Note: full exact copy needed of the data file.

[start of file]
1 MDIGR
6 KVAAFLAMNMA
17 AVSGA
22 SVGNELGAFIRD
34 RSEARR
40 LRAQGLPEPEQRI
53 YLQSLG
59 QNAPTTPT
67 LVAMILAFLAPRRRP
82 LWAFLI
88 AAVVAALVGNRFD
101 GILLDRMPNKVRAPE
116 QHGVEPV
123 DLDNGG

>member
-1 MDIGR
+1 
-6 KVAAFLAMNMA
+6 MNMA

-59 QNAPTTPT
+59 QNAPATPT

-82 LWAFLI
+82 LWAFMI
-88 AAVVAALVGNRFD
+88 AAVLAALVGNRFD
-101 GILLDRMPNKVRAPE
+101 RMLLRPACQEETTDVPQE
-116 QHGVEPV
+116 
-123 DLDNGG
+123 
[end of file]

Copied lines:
1 MDIGR
6 KVAAFLAMNMA
17 AVSGA
22 SVGNELGAFIRD
34 RSEARR
40 LRAQGLPEPEQRI
53 YLQSLG
59 QNAPTTPT
67 LVAMILAFLAPRRRP
82 LWAFLI
88 AAVVAALVGNRFD
101 GILLDRMPNKVRAPE
116 QHGVEPV
123 DLDNGG

>member
-1 MDIGR
+1 
-6 KVAAFLAMNMA
+6 MNMA

-59 QNAPTTPT
+59 QNAPATPT

-82 LWAFLI
+82 LWAFMI
-88 AAVVAALVGNRFD
+88 AAVLAALVGNRFD
-101 GILLDRMPNKVRAPE
+101 RMLLRPACQEETTDVPQE
-116 QHGVEPV
+116 
-123 DLDNGG
+123 